How our DDs ended up on college teams

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May 20, 2015
1,115
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on a related note: at some point once things settle down, is it OK for me to ask the HC exactly what caught her eye with DD1? Why DD1 ended up at her school? To be honest, there had to have been plenty of possibilities with DD's skill level......her academics were very strong, but this is a very good school, too.....we are looking at a lot of aid, so it wasn't because we could write the check lol........I'm just interested in what helped her to stand out, as we are starting the process with DD2 now, and I feel this info would be helpful

Is this something I can tactfully bring up with the new HC without looking like "that guy"?
 
Sep 9, 2019
131
43
on a related note: at some point once things settle down, is it OK for me to ask the HC exactly what caught her eye with DD1? Why DD1 ended up at her school? To be honest, there had to have been plenty of possibilities with DD's skill level......her academics were very strong, but this is a very good school, too.....we are looking at a lot of aid, so it wasn't because we could write the check lol........I'm just interested in what helped her to stand out, as we are starting the process with DD2 now, and I feel this info would be helpful

Is this something I can tactfully bring up with the new HC without looking like "that guy"?
DD had this as a standard question for meetings. Our experience was it was mostly volunteered, not needed to ask
 
Feb 17, 2014
7,152
113
Orlando, FL
My DD was a standout in TB and HS and was heavily recruited. Her Sophomore year in HS (2011) she earned a National High School Player of the Year award averaging 14+ K's per game and was bringing mid-high 60's speed. Some mid-majors and even some SEC teams had shown serious interest. Only problem was her feet. As the surgeon said "she has the feet of an 80 year old". She had bunions so bad that she would ice after each outing and in TB once she took her shoes off she was done for the day. So we scheduled her for a procedure on 11/11/2011. And yes history buffs, the surgery was around 11:00AM.

The day prior she played in a HS fall ball game at NTC in Clermont FL. In the second game she went down after taking vicious swing and twisting her knee. At the time NTC was run by Dr. Dot Richardson who was familiar with my daughter and took a look at her on the spot. She suggested getting seen ASAP and getting an MRI. Only problem was she was scheduled for surgery the following day so the knee would have to wait. The following day she went into surgery for a bilateral bunionectomy. Which means that both of her feet surgically broken, adjusted, bone shaved, and secured with screws. Like a knee or hip replacement most people elect to do these one at a time due to the pain and so they can still be mobile. But given her softball potential we did not have that time so we did both at the same time. Soon after the surgery we got that MRI that Dr. Dot had recommended. We found she had a partial meniscus tear that would also need to heal. We both wondered if college softball was in her future. She spent months hobbling around at home and school first in a wheelchair, then a walker, and finally crutches. She worked hard at the physical therapy and returned to the circle 6 months later. But she was not herself, the velocity and endurance was gone as the interest from all but a few schools.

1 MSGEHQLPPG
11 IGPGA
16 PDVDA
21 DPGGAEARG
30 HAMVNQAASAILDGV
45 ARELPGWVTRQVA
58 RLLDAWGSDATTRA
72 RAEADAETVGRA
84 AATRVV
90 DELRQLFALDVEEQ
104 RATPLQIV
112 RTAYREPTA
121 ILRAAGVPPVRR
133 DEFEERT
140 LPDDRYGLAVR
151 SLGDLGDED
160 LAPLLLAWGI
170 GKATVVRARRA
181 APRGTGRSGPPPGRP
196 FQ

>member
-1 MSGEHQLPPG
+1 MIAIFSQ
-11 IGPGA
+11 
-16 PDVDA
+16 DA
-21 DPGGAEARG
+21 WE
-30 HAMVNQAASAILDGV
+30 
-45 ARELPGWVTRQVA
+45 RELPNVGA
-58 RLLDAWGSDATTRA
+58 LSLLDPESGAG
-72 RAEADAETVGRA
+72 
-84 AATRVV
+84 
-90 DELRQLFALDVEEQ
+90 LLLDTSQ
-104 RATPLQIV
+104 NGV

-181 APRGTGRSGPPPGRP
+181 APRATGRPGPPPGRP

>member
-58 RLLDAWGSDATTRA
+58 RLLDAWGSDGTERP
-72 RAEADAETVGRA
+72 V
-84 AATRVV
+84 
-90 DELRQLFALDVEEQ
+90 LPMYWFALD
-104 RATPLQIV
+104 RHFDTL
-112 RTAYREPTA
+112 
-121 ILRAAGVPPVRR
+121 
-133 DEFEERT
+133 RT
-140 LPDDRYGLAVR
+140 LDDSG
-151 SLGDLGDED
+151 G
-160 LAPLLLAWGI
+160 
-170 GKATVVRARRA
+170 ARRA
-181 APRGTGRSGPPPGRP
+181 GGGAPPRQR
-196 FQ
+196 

Fast forward to September 2012 as a HS Senior and she was back to her old self. Velocity was back as was her signature rise. However, the big schools and their money were long gone so we explored JUCO opportunities. At first she was not keen on the idea, but JUCO in Florida is a bit different than most places. One school in particular showed interest, Chipola College in Marianna Florida. Marianna is a very small town about 1 hour west of Tallahassee. It is one of the smallest D1 JUCO's with an enrollment of about 2,000 students. Her High School had over 4,000 so this was a very small school for her. But they had a very big softball program that had already earned a National Championship in 2007 and was in the hunt every year. As an added bonus their Fall schedule included schools like Florida, LSU, Tennessee, Mississippi State, etc. As I told her, you will get plenty of exposure and you will only get better in college. So I arranged for our TB team to play Chipola in the Fall so they could get a good look at her. Long story short she was lights out. After the game the Head Coach, Belinda Hendrix told her that she wanted to see her in her office. Went to her office with her husband who was also the pitching coach and waited. After a few minutes Coach Hendrix walks in, throws her clipboard on the desk and says to my daughter, "I have never been shut down by a Travel Ball pitcher. I am ready to offer you books, tuition, food, housing, I will even pay for your parking decal.". My daughter did not accept on the spot but made a call 2 days later to accept. I told her to make the most of it, and that by the time she was done at Chipola there will be a school that needs a proven arm.